This book (Practical Electron Microscopy and Database) is a reference for TEM and SEM students, operators, engineers, technicians, managers, and researchers.
The damage etching (also called sputtering) of TEM specimens is a surface process so that it can be delayed or prevented by coating the specimen a suitable material. To be practical in high-voltage TEMs, several factors are needed to be considered. First, the coating should be very thin in order to minimize additional electron scattering that reduces the contrast of EM images. Second, the coating should have high quality (e.g. amorphous) in order to avoid artifacts in the TEM images. Third, the coating should be stable in TEM thus we need a material of high atomic number of which sputtering threshold lies above the incident-beam energy.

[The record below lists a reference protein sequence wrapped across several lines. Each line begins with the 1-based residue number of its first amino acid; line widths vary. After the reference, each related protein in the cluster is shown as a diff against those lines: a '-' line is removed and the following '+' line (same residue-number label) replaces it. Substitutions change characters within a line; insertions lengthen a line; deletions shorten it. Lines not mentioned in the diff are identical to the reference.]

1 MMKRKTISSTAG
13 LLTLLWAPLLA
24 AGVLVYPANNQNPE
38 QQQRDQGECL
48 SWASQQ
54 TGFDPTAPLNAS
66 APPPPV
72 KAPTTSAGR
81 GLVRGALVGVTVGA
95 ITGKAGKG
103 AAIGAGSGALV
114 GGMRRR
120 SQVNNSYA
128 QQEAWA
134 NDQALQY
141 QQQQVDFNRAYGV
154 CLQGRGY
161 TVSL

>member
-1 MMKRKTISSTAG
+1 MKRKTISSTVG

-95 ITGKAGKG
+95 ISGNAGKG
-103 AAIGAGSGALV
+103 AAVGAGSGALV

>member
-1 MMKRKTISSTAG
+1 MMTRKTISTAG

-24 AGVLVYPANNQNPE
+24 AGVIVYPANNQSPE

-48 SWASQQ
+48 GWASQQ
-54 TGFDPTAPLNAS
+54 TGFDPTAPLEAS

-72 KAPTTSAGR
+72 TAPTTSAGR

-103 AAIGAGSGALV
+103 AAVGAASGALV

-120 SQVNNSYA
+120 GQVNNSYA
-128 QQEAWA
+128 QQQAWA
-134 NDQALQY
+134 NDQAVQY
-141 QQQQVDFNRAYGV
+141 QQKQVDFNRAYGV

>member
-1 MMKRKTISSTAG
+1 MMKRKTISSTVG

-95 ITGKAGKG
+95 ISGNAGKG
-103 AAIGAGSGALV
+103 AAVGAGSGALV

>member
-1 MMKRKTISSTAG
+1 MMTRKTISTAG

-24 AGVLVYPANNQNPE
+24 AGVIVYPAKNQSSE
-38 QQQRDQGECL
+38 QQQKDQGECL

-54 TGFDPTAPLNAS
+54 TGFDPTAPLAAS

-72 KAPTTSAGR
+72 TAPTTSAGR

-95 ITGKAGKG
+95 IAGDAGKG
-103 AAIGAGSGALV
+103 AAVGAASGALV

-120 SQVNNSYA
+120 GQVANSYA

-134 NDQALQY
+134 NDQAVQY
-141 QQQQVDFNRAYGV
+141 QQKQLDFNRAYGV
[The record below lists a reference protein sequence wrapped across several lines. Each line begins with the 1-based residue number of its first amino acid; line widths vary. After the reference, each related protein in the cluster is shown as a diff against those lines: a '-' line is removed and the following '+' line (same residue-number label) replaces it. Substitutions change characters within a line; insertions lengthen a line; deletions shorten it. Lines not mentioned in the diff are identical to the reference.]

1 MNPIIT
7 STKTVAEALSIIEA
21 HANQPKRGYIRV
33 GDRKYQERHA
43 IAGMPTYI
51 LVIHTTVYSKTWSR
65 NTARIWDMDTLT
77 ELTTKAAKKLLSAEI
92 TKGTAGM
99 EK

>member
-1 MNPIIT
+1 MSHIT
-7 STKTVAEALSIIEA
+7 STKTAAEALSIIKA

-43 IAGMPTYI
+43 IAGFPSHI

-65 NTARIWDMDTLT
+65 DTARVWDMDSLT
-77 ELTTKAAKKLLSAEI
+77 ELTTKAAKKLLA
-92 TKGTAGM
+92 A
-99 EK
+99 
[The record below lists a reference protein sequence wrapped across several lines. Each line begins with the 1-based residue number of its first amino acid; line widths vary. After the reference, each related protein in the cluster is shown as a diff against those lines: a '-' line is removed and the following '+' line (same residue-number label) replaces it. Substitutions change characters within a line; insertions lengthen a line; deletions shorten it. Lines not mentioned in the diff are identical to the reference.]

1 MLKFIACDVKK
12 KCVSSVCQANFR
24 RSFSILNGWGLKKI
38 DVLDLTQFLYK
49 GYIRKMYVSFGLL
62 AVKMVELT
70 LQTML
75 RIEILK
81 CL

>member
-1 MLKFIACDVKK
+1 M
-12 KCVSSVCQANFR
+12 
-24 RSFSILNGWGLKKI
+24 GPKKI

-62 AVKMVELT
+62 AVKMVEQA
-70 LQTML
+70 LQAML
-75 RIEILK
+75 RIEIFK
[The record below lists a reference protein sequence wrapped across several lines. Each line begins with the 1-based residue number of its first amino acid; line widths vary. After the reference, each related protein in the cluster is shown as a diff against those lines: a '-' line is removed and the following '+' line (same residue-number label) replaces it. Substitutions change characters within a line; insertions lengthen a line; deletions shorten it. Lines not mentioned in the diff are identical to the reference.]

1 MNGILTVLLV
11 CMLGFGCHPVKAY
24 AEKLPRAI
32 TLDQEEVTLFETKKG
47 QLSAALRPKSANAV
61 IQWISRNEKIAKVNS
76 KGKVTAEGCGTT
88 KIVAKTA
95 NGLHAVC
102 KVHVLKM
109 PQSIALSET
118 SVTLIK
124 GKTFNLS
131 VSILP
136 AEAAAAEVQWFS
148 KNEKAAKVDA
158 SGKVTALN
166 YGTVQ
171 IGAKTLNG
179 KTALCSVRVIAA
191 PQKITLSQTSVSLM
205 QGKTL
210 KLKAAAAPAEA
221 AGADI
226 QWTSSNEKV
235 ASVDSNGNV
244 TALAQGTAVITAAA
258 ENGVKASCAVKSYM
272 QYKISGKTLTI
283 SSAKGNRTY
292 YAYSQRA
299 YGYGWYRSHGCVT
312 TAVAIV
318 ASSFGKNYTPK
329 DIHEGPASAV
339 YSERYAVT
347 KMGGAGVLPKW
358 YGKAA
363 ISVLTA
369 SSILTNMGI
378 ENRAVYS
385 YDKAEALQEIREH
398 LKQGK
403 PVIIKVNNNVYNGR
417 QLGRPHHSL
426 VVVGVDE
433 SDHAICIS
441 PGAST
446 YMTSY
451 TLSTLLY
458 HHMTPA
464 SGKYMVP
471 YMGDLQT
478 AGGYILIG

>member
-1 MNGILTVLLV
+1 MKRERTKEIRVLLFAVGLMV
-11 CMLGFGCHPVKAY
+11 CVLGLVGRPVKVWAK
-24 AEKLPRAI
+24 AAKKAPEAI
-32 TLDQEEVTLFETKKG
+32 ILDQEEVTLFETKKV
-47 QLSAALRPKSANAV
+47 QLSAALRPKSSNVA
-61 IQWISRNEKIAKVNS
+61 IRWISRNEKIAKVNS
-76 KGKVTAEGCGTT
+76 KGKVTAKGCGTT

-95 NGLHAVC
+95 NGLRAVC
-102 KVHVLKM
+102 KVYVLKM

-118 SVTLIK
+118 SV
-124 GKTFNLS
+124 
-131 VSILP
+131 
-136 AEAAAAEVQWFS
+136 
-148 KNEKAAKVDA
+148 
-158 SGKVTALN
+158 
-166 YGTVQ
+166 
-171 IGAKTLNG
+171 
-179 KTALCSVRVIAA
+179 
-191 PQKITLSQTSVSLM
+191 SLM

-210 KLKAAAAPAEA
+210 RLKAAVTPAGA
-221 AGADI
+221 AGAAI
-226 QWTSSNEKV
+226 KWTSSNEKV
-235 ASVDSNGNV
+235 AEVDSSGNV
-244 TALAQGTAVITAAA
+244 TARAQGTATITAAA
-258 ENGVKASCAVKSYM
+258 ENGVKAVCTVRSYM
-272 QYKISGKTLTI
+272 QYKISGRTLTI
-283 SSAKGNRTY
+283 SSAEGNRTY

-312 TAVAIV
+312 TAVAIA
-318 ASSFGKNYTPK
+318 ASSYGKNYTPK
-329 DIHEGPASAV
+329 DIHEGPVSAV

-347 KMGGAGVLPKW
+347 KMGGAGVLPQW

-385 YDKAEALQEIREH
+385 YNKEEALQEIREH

To satisfy the first and third requirements, Egerton et al  had used tungsten coatings as the sputtering barrier of TEM specimens, however, it was not so successful most likely this layer was somewhat porous. The carbonaceous layer that builds up in the irradiated region of a specimen in the presence of hydrocarbon contamination can also satisfy the first and second requirements. For instance, Muller and Silcox  had irradiated their specimens to build a 5–10 nm polymerized layer before imaging or microanalysis under high-dose conditions and this layer was able to provide protection for up to one hour of microanalysis.
 R. F.Egerton, F. Wang, P. A. Crozier, Beam-induced damage to thin specimens
in an intense electron probe, Microsc. Microanalysis 12 (2006) 65.
 D. A. Muller, J. Silcox, Phil. Mag. 71 (1995) 1375.